Sunday, August 10, 2014

5 Ways to Help Students Become Word Collectors

Guest post by Meg at The Teacher Studio.


The research is clear -- children who have rich vocabularies and who are given the opportunity to learn new words have a much higher academic success rate. Although it is certainly possible to explicitly teach vocabulary, I love to incorporate "word collecting" in everything we do.

I have 5 ways for you to help YOUR students become Word Collectors -- learners who notice, learn, and use interesting and meaningful words!

1. Encourage reading! 

Pretty obvious, right? Read aloud to your students. Encourage them to read. Immerse them in quality literature with rich language. Whether you read aloud picture books and stop and savor a particularly interesting word, whether you pick a chapter book that can help you deliberately expose students to new words (Have you seen "The Willoughby's" by Lois Lowry or "The Word Eater" by Mary Amato? Each of these books has vocabulary as a key part of the story! Otherwise, help your students become more tuned into new words you encounter in books my recording them as you find them and discuss them. Encourage students to make them their own and to use them...after we tracked some of the great vocabulary in "Shredderman", all year my students "hoisted" their backpacks and noticed when people "cringed". They loved it!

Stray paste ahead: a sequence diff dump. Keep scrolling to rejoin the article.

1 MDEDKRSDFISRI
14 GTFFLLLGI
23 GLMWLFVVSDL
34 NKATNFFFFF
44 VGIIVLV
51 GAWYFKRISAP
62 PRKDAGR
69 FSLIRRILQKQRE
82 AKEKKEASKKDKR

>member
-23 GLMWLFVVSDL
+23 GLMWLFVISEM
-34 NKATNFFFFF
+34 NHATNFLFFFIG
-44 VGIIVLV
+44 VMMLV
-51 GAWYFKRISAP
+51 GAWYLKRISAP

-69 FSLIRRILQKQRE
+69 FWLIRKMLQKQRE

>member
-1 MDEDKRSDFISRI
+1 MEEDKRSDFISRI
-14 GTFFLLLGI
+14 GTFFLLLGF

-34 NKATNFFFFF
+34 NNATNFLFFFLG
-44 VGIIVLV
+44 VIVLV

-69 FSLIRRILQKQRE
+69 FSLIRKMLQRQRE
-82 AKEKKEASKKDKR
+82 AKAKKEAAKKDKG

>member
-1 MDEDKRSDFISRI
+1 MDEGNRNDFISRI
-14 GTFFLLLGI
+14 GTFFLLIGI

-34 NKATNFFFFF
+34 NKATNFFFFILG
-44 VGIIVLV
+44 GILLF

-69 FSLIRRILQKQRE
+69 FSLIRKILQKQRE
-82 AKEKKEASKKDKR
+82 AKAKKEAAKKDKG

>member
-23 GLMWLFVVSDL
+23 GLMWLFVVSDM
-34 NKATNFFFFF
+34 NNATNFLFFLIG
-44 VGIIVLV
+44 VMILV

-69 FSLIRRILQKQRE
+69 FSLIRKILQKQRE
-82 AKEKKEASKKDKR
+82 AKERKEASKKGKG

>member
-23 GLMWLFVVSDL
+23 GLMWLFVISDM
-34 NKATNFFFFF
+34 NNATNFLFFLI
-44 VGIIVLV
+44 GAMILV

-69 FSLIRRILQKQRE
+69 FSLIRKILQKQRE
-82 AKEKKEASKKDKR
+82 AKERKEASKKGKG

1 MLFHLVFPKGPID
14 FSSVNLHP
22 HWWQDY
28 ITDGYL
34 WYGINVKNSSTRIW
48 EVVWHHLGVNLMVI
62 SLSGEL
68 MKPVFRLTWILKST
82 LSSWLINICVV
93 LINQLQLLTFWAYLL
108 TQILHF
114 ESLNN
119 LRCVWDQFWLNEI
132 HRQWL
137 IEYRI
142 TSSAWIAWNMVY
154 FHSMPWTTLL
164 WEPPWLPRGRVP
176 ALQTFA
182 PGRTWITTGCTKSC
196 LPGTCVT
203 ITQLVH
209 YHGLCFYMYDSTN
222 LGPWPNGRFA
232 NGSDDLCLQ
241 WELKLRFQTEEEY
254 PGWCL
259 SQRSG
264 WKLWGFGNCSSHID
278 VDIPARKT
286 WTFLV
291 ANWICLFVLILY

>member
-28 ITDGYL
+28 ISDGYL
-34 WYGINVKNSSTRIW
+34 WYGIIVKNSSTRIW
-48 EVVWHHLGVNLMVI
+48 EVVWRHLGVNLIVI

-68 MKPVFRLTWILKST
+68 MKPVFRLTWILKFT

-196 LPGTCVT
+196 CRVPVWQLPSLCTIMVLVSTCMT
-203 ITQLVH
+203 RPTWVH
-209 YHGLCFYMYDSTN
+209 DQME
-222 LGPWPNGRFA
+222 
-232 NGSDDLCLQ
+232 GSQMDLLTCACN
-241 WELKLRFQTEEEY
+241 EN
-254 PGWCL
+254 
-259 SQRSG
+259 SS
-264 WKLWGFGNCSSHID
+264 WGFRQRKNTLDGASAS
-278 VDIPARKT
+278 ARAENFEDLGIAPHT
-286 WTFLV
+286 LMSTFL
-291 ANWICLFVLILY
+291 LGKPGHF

2. Model classroom discourse! 

Hearing and using rich language serves a number of purposes--from modeling sophisticated language to showing that you, yourself, are interested in language. Helping students rephrase their idea or restating your own to add in more varied vocabulary is a way to infuse more "word collecting" into your daily classroom discussions. What might this look like? Check out the following dialogue:

Student: I tried and tried until I got the right answer.

Teacher: I love that you tried even when it was tough! That's called "perseverance". Can anyone else think of a time you "persevered" when things were tricky for you?

Getting better at infusing vocabulary into what WE do models for students what THEY can do. Students, by nature, love to learn new words, so we need to make sure we provide them with our expertise!

3. Study content! 

As we teach our content...whether it be math or literacy or science, we need to make sure we are using the language of the discipline. There are many ways to make sure students have access to the vocabulary they need to learn, discuss, and apply new knowledge. Check out the following pictures for some ideas on how to keep content area vocabulary visible and useful to students.


This anchor chart stays up throughout an entire unit on essay writing. Teachers and students can refer to it to make sure everyone uses common "language of essays" - especially if some of the terms are new.


Here's a great way to review vocabulary from a unit. The students brainstormed a list of vocabulary terms studied in an electricity unit. Then they came up to the smart board and "connected" terms they felt went together, and explained how the terms related to each other. You could do with with any unit.